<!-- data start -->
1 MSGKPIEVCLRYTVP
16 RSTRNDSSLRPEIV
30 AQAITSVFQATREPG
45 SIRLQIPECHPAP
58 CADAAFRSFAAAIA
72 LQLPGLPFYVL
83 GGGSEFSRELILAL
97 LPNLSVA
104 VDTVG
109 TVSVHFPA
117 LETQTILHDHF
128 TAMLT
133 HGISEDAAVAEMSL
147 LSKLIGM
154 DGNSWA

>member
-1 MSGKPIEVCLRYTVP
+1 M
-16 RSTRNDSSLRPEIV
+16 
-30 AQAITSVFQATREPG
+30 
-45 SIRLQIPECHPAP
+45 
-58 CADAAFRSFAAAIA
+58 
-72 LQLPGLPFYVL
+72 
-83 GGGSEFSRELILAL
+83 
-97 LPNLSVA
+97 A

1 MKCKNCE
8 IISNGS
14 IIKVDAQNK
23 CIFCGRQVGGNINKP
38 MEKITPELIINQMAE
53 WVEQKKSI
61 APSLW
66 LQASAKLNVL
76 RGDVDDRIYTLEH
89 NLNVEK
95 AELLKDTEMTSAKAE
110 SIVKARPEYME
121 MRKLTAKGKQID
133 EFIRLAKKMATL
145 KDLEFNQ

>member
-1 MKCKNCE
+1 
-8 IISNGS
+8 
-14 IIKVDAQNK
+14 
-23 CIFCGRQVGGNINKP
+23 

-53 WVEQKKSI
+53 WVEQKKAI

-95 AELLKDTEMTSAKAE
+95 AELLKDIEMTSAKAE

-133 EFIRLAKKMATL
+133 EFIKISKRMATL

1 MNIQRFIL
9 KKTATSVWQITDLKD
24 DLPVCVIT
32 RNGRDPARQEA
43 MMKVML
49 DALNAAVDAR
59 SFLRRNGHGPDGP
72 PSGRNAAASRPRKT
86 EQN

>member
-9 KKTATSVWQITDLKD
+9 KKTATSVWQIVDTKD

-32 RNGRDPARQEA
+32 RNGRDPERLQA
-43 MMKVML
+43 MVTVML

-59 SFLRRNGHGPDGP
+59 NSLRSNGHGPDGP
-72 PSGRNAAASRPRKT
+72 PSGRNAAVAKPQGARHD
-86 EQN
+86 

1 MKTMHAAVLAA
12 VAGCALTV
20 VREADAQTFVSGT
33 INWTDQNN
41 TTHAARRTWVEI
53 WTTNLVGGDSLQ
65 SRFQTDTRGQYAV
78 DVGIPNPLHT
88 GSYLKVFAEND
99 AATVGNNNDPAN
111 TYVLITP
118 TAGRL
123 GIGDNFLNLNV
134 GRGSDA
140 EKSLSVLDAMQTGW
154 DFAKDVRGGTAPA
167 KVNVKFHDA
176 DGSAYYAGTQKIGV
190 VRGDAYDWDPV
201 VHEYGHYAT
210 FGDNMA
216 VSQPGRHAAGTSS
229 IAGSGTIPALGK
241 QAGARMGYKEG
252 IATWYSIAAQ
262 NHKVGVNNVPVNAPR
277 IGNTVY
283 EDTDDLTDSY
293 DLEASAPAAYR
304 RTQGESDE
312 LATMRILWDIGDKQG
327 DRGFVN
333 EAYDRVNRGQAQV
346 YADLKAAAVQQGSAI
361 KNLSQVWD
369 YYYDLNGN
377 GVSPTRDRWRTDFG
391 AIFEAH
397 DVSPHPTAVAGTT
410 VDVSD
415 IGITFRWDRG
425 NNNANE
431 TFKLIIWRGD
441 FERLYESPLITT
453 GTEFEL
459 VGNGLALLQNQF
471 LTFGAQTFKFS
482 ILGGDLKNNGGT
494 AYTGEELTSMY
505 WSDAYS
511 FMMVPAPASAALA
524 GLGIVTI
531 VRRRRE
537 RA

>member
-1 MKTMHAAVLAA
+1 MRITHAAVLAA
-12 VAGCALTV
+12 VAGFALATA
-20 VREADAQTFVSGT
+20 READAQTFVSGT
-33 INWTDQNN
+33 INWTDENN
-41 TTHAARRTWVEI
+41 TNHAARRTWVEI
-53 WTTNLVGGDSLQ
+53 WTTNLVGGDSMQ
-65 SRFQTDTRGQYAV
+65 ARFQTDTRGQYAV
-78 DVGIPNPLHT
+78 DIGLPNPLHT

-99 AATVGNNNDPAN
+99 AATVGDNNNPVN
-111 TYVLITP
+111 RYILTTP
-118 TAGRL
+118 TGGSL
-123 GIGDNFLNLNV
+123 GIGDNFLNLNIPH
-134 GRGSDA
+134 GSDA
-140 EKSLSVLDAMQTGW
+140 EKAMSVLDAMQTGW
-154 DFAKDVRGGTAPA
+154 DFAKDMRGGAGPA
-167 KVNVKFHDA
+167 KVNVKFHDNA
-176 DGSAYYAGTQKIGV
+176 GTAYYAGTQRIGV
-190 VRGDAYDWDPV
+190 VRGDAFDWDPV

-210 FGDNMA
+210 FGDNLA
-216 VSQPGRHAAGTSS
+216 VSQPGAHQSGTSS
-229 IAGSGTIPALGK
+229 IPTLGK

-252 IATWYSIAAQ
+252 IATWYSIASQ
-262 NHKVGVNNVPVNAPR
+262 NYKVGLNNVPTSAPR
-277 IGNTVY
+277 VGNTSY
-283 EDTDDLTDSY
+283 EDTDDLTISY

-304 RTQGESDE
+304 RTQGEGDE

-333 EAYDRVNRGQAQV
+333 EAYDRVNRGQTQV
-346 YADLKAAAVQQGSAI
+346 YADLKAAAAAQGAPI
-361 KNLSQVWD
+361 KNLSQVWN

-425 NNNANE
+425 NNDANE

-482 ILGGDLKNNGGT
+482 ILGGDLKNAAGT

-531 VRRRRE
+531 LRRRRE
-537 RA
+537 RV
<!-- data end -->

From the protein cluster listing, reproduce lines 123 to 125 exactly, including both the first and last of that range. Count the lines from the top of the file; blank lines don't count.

397 DVSPHPTAVAGTT
410 VDVSD
415 IGITFRWDRG